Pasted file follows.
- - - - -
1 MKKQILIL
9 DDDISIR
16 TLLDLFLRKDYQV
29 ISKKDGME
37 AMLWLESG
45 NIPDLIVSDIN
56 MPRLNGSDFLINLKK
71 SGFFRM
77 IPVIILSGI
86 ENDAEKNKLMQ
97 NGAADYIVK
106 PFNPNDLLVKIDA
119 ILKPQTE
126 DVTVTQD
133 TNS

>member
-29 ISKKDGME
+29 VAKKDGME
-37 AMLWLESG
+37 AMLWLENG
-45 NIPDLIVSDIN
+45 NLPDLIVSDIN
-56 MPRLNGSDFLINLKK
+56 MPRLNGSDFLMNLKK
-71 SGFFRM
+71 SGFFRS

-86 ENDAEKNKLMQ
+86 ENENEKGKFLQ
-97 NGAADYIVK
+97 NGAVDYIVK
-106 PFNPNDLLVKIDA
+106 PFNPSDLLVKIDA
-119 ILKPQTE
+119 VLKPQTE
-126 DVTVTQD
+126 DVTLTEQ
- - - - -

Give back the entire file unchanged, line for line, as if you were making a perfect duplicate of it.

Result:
1 MKKQILIL
9 DDDISIR
16 TLLDLFLRKDYQV
29 ISKKDGME
37 AMLWLESG
45 NIPDLIVSDIN
56 MPRLNGSDFLINLKK
71 SGFFRM
77 IPVIILSGI
86 ENDAEKNKLMQ
97 NGAADYIVK
106 PFNPNDLLVKIDA
119 ILKPQTE
126 DVTVTQD
133 TNS

>member
-29 ISKKDGME
+29 VAKKDGME
-37 AMLWLESG
+37 AMLWLENG
-45 NIPDLIVSDIN
+45 NLPDLIVSDIN
-56 MPRLNGSDFLINLKK
+56 MPRLNGSDFLMNLKK
-71 SGFFRM
+71 SGFFRS

-86 ENDAEKNKLMQ
+86 ENENEKGKFLQ
-97 NGAADYIVK
+97 NGAVDYIVK
-106 PFNPNDLLVKIDA
+106 PFNPSDLLVKIDA
-119 ILKPQTE
+119 VLKPQTE
-126 DVTVTQD
+126 DVTLTEQ